I have shopped only once on the day after Thanksgiving – at nine in the morning I ventured out and bought my husband an electric razor, a nice, expensive, razor. He loved it and I vowed “never again” to the shopping day. Instead, I wander around the house with a big, black garbage bag and gather things that can be donated and sometimes (in another black bag) thrown away. I did shop today, though, in my pajamas at the computer. I like to give gifts that benefit the recipient as well as the organization that is the source of the gift. That plan doesn’t always work, but I continue to enjoy this match-making challenge.
I love the saying: “I am not the same having seen the moon shine on another part of the world.” This quote inspired by Mary Anne Rademacher is on ornaments. The profits from the sales benefit a group that supports international adoption. And since our son arrived in our family through that magical path, I buy their ornaments as gifts for friends.
The women’s bean project in Denver sells packages of beans – just add water and a few other ingredients like canned tomatoes and presto! Soup. The profits support women seeking to climb out of poverty, as they learn skills and claim their place in the entrepreneurial world. Mom will receive beans this year.
Some Catholic monks in Oregon make yummy treats to support their monastic community. I think a dose of fudge makes life sweeter and supports a religious community who seeks peace through prayer and simplicity. Their secret is better than Victoria’s.
Today, in many retail locations others were seeking “peace,” too: a piece of a bargain at major stores that opened in the dark, but limited sweet deals. People trampled and punched and screamed and bit and a man in Massachusetts left his car-seated child in the parking lot at 1:30 a.m.so he could buy a television. He will have lots of time to watch the television now that his child is in protective custody.
Many children have no idea about television and simply seek to survive. One of my favorite organizations is Heifer International. I once gave the gift of a goat to a child…not a child I knew but to a child in a developing country so that a family could sustain itself. And the person in whose honor I gave the gift was delighted.
Making a difference in people’s lives through opportunities means bringing light into darkness. No discounted touch screen gadget offers us a better deal. Happy holy-days.
It wasn’t all just talking turkey – or eating only turkey at the first Thanksgiving.
What are your Thanksgiving traditions? What food do you eat? Who cooks? Anyone offer thanks? Anyone leave early to shop?
And so on this day of thanks, if you are looking for inspiration for words to say around the table, to one another, please consider the magnificent poem “Listen” by W.S. Merwin.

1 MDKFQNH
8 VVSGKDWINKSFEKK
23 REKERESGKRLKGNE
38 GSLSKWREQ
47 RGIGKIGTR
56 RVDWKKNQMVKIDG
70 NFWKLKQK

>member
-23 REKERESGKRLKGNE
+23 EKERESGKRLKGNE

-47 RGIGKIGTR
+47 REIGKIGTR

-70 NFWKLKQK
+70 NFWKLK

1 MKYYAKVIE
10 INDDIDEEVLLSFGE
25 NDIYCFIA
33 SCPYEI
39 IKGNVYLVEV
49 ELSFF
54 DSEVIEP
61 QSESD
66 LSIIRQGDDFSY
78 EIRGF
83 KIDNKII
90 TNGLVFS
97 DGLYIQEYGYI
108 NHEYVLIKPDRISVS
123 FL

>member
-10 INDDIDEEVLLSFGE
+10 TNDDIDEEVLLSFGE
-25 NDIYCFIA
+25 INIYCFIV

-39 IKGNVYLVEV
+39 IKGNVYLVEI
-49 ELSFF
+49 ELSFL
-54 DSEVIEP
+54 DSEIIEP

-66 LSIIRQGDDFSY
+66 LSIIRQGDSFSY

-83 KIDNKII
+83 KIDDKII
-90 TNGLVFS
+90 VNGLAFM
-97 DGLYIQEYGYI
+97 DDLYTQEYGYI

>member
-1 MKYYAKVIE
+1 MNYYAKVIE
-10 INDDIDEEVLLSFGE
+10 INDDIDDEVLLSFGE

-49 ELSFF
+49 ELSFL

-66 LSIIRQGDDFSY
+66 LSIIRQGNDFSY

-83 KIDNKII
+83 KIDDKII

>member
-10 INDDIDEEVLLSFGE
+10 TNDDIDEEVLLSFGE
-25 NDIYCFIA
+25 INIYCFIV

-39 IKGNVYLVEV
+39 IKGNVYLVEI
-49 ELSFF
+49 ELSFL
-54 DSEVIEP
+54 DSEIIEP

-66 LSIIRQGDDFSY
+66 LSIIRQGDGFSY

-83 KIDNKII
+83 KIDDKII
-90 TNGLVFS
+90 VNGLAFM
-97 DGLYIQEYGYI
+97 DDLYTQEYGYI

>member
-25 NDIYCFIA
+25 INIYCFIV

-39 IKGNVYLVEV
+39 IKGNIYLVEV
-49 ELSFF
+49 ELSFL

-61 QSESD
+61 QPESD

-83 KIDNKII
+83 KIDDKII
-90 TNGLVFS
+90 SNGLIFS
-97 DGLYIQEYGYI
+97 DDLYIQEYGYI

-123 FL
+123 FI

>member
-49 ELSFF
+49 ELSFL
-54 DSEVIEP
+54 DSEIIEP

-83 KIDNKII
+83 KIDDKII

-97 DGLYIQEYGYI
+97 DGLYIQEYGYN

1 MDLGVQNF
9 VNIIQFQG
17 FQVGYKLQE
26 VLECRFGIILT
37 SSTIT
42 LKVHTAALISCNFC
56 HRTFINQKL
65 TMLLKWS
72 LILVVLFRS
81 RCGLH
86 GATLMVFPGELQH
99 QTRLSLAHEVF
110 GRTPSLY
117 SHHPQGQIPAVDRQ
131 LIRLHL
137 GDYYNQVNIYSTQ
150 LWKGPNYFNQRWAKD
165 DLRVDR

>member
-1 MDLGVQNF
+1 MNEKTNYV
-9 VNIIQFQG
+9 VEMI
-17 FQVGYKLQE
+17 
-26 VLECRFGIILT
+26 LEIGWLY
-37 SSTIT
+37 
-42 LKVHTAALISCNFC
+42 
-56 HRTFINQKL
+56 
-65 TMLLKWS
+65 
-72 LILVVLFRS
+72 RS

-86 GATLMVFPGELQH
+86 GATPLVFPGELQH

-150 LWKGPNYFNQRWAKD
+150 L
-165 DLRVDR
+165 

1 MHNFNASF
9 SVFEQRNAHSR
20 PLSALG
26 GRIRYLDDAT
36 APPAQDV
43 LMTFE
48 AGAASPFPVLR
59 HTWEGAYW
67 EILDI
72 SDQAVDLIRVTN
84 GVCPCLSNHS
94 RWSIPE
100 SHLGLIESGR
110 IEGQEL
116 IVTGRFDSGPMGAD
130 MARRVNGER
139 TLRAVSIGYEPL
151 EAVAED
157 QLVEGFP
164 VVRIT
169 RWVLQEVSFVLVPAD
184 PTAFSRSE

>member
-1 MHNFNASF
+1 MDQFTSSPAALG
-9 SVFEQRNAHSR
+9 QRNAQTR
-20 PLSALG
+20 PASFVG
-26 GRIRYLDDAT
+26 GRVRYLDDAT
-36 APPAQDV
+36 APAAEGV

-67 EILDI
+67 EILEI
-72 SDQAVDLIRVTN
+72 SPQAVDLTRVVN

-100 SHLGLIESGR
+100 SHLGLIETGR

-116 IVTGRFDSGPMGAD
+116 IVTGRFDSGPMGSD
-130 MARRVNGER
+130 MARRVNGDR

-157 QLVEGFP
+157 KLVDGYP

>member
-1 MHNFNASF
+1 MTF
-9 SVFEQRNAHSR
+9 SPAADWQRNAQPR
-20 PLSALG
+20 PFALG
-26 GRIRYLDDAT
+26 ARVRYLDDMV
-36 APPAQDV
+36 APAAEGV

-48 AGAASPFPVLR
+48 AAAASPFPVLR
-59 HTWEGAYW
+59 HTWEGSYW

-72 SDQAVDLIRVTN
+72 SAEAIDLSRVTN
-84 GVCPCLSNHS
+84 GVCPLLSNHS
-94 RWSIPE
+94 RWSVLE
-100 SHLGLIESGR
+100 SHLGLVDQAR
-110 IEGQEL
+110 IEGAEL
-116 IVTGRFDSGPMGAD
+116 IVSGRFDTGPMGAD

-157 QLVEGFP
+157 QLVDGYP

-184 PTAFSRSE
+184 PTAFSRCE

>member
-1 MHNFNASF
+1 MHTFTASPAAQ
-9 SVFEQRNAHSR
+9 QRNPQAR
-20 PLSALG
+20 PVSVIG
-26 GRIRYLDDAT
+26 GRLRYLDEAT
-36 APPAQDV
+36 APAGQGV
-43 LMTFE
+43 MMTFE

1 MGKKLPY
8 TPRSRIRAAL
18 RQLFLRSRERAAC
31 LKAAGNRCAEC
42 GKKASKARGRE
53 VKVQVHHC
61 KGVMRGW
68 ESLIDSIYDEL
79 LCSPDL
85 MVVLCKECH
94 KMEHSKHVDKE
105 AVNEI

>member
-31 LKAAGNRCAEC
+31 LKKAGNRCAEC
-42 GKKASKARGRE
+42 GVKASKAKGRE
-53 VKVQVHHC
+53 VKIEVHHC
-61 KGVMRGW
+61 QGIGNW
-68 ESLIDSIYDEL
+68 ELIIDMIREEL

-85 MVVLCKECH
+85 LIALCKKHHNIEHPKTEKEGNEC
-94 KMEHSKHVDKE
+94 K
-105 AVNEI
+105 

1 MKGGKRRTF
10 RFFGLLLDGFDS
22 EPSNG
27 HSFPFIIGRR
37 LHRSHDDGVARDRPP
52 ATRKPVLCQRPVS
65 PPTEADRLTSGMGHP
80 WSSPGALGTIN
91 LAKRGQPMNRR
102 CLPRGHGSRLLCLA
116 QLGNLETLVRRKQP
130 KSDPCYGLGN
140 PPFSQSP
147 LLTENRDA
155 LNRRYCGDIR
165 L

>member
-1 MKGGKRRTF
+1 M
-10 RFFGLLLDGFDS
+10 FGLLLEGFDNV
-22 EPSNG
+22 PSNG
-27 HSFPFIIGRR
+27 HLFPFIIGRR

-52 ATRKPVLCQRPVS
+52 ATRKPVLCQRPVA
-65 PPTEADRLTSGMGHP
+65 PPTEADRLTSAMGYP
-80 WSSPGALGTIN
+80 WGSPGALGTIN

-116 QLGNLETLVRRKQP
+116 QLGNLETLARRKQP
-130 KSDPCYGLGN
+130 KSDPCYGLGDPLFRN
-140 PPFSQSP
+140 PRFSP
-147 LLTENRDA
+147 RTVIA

It's not sentimental. It's not sweet. It's not Hallmarky. Rather, he expresses gratitude, despite all the pain, suffering and ugliness in the world.
Read the entire poem here to see for yourself.
Here's a sampling:
with the night falling we are saying thank you
we are stopping on the bridges to bow from the railings
we are running out of the glass rooms
with our mouths full of food to look at the sky
and say thank you
we are standing by the water thanking it
smiling by the windows looking out
in our directions
back from a series of hospitals back from a mugging
after funerals we are saying thank you
after the news of the dead
whether or not we knew them we are saying thank you
(S-R file photo)
We remember those MICKEY MOUSE CLUB shows where cool kids sang and danced in dizzying Disney style.
Bonita Lynn Fields Elder, mouseketeer, who went on to sing and act, has died at the age of 68.
Somehow, I have those teens frozen in time; their music and innocence are woven into our collective memories. Why? Because we liked them.
Elder’s gift of offering joy through entertainment remains with us always.
(S-R archives photo)
During a recent discussion of our favorite hard liquor, the Irish priest in my chaplaincy internship program mentioned that he gives up all alcohol in November, in honor of the dead. It's an Irish tradition, he said, though it's dying out there.
In the US, in some faith traditions, the deceased are remembered Nov. 1 (All Saints Day) and Nov. 2 (All Souls Day). But in Ireland, the whole month is dedicated to remembering the dead.
I'd heard of giving up alcohol for Lent (which arrives in late winter) but November? News to me.
It made me think of Novembeard, the more recent phenomenon of men growing their beards all month. It's caught fire in the US recently, thanks to Facebook. Beard growing is a grief tradition, too, though most men growing Novembeards aren't in grief.
Men in some faith traditions, (most notably in some expressions of faith in the Jewish traditon) will not shave following a family member's death.
Fasting, beard growing. November is a more interesting month than I ever knew. Cheers.
(AP file photo)
Our primate friends may also feel that dip in delight in midlife, according to recent studies. “Researchers from Scotland, Japan, Germany and America studied 336 chimpanzees and 172 orang-utans in zoos.” Seems the creatures exhibit a bit of disinterest in life around mid-life and jockey for status – just like we sometimes do. As the creatures reach old age, they seem to return to their youthful happy outlook. Interesting to compare…
(S-R archives photo: Monkeys cuddle together to keep warm on a cold morning Wednesday at the Dhaka zoo, in Dhaka, Bangladesh.)
The end of Twinkies has been big news for several days (see Cathy's great post below). Even the priest Sunday at Mass in my temporary Chicago parish mentioned it. He also mentioned the end of Kodak (the camera company filed for bankruptcy last January). He wondered if future generations would understand the term “Kodak Moment” which describes great pictures captured at gatherings.
He then added one more cultural phenomenon that could die out — high school football! If concerns about concussions in young brains continue to escalate parents might not let their boys play football in high school, let alone middle school.
If high school football ends, doesn't that mean college football would lack players to recruit and if college football ended wouldn't that spell the end of professional football?
A culture without football? Are the healthy brains of our little ones worth it? My vote: Yes.